As you would be aware many hours of creating, planning, preparing and curating events like these is  an immense undertaking and and requires clear minds in tiring circumstances, positive attitudes in adverse situations, creativity when creative blockages happen and  a huge amount of support and sponsorship from the local community to run seamlessly with aplomb.

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Along with these three events the region experienced the wettest spring since recording began in Victoria, the Creswick Creek threatened to flood at different times throughout the month, including the weekend of the stitching retreat, launch of the exhibition and quilt hanging. Good spirits and flexibility were needed as venues were changed at last minute and quilts were transferred from one place to another. All needed to appear as if everything was running to plan. An international film crew (HBO) were in the village for two weeks filming sections to the series ‘The Leftovers’ so the town was truly abuzz with activity and seasonal influences.

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AKNOWLEDGEMENTS

All in all, albeit challenging at times, all three events were a resounding success and the feedback incredibly positive for those who attended and visited Clunes. A personal thanks to the following people who without their support and attention to detail I may have ended up ‘worse for wear’

  • My partner Phillip – (For all the meals you force me to ‘sit down’ and eat, practical help and the odd ‘telling off’!! Without your daily patience and support my love,  I just couldn’t do anything)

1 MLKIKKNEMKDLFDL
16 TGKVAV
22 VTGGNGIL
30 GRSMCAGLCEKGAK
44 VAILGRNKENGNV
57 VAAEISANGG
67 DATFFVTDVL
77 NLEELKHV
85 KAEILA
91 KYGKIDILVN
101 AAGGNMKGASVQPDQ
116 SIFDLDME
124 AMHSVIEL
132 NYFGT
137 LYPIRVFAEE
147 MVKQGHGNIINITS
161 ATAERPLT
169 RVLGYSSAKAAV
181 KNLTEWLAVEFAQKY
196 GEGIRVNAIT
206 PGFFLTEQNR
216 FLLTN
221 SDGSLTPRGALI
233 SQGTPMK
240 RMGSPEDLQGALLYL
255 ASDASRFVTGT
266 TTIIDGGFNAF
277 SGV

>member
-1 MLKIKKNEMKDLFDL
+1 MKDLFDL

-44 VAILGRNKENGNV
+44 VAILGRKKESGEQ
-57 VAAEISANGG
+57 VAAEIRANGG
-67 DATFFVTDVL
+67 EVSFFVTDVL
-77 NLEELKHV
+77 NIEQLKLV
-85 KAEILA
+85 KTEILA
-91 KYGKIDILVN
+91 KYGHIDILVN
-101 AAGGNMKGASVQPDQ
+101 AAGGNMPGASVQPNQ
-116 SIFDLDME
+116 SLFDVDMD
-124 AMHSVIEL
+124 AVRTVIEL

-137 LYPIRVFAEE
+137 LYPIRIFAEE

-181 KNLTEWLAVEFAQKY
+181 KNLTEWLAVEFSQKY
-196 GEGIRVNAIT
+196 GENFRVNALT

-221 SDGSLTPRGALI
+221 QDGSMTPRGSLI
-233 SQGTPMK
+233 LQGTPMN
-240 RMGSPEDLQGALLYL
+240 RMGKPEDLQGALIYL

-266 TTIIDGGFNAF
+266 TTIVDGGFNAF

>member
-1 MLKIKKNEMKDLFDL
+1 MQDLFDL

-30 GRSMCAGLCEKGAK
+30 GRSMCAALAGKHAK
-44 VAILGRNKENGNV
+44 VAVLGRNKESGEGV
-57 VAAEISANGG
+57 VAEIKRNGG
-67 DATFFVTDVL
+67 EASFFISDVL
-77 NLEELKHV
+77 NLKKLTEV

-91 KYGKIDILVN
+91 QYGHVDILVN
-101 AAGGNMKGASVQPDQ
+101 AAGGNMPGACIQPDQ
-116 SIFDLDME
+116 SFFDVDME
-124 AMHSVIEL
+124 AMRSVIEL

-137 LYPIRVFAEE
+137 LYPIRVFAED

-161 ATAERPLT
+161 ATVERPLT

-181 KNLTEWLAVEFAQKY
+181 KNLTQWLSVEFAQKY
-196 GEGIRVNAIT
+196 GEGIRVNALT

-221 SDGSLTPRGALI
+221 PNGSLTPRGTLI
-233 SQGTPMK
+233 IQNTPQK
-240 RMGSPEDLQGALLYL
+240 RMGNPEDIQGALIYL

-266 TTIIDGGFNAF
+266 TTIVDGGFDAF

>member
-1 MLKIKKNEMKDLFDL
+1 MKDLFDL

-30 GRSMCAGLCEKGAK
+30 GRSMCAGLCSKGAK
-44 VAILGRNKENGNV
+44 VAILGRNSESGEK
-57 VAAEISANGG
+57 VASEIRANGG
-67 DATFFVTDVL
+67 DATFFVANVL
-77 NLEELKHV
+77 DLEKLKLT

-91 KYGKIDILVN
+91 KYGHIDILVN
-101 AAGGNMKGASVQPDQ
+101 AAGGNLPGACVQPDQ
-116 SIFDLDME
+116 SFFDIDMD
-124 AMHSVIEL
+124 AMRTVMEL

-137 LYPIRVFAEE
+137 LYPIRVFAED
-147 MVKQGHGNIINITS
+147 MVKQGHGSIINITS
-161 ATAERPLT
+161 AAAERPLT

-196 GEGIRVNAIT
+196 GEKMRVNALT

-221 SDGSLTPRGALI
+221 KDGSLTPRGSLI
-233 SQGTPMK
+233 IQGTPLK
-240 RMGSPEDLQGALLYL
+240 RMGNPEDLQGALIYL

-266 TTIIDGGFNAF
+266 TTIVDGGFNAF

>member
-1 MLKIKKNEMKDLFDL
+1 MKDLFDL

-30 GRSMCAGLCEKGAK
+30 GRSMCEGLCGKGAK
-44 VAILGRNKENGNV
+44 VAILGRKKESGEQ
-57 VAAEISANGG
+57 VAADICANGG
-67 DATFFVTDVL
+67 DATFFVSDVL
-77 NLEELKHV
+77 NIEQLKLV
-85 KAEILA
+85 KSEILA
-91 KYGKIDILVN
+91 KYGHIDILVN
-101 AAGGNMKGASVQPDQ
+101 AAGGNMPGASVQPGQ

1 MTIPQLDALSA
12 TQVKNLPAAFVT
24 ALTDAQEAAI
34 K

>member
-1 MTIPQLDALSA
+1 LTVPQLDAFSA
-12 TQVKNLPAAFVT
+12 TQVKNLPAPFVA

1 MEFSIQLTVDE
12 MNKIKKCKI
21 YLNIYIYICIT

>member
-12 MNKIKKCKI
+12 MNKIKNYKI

• My daughters Nasci and Gabrielle – (for your endless encouragement and support throughout the year)
  • The Clunes Community – (for your enthusiasm, interest, intrigue, participation, ideas, attendance and positive and/or constructive feedback)
  • The studio ladies – Jacqui M, Vicki B, Maureen T, Sujeeva H, Leanne W, Teresa G, Sylvia R, Christine H, Kathryn H, Al H, Ros D, Barbara CS, Jeannie K, (for assistance with everything, Im truly indebted to you amazing people who support me so much)
  • Wesley College – Principal Tim and Admin Officer Linda N (for the arrangement and generous use of the Weavery for the quilt hanging)
  • Hepburn Shire – Bree M (for assistance with event advertising and  hire of the Town Hall  and Warehouse)
  • BeckWorth Wines  – Jane and Paul L (for your professionalism attending to the liquor requirements at Keeble’s and Gallery5)
  • Brett (for the beautiful floral arrangements)
  • Keeble’s Country House – Shelley and Peter (for your warm hospitality and welcome to retreat participants)
  • Jen Bray and the Clune’s Dance Troupe – (for the fabulous and fun filled opening night dance performance at Keeble’s Country House)
  • The Gallery Wine Bar – Linda and Neil N (for hosting the evening drinks and nibbles)
  • The School of Mines – Ken C (For the generous use of the School of mines Building for the quilt hanging)